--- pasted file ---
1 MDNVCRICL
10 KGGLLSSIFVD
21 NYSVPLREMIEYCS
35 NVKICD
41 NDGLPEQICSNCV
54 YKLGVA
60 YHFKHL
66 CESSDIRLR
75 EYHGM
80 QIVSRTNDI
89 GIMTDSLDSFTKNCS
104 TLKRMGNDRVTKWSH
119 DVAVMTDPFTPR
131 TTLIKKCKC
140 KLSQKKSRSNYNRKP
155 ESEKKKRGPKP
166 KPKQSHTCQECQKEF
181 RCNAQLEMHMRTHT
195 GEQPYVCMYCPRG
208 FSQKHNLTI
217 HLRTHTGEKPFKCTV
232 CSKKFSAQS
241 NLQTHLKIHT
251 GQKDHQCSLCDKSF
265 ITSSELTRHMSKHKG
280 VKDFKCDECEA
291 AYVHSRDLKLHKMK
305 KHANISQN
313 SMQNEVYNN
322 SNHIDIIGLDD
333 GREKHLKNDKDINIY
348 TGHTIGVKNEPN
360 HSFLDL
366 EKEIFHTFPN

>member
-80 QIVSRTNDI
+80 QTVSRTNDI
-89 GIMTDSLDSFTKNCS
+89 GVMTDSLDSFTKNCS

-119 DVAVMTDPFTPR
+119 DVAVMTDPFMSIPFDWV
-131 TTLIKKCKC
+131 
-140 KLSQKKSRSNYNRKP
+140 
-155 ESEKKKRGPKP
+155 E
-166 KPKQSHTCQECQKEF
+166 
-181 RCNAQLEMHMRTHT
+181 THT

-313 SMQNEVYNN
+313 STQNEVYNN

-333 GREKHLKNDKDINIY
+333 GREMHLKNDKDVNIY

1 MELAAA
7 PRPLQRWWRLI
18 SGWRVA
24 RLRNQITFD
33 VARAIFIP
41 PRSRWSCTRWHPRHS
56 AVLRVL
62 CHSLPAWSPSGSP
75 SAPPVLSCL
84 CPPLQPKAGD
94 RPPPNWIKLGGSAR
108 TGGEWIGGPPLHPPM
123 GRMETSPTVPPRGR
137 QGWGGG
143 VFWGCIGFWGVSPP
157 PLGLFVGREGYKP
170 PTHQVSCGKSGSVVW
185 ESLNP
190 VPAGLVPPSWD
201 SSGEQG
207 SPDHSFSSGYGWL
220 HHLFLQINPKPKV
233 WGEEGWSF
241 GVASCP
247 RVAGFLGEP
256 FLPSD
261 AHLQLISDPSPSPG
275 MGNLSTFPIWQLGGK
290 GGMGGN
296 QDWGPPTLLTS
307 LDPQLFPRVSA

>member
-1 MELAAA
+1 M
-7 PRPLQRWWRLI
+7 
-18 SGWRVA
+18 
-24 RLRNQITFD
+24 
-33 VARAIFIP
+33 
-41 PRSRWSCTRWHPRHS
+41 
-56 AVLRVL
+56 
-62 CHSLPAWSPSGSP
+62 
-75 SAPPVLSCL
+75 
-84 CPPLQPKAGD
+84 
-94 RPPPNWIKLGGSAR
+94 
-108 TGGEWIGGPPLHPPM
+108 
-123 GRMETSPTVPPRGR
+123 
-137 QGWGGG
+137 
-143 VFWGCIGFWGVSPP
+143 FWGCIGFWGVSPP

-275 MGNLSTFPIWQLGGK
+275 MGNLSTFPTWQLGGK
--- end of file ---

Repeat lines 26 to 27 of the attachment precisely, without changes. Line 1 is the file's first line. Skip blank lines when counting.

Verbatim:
280 VKDFKCDECEA
291 AYVHSRDLKLHKMK